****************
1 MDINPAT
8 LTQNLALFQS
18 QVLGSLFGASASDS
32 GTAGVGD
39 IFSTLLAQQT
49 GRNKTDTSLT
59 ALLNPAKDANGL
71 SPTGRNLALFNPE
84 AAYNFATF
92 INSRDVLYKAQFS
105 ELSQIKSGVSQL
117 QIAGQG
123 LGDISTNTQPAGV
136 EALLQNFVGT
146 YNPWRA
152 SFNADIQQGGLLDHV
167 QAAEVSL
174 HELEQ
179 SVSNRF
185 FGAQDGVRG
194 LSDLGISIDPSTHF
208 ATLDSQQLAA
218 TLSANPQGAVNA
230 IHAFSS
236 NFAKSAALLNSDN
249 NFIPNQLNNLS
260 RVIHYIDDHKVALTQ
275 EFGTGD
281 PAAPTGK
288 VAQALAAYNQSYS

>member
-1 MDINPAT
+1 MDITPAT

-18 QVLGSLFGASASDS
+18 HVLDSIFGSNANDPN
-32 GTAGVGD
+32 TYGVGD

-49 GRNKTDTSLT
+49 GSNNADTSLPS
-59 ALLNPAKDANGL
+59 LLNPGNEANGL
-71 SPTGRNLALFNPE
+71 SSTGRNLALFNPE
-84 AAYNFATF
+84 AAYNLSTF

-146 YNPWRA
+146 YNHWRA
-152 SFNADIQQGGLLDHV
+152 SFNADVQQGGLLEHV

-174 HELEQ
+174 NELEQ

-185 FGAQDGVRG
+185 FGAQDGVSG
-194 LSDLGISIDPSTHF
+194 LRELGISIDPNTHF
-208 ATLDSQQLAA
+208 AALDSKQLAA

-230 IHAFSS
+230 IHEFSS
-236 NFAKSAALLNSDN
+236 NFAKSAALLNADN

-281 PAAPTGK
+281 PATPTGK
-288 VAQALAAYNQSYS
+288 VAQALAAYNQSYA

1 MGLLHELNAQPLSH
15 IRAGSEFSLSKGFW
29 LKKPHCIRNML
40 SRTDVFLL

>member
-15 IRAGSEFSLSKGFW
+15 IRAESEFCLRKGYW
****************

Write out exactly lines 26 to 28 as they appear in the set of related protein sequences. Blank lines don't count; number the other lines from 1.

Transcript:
249 NFIPNQLNNLS
260 RVIHYIDDHKVALTQ
275 EFGTGD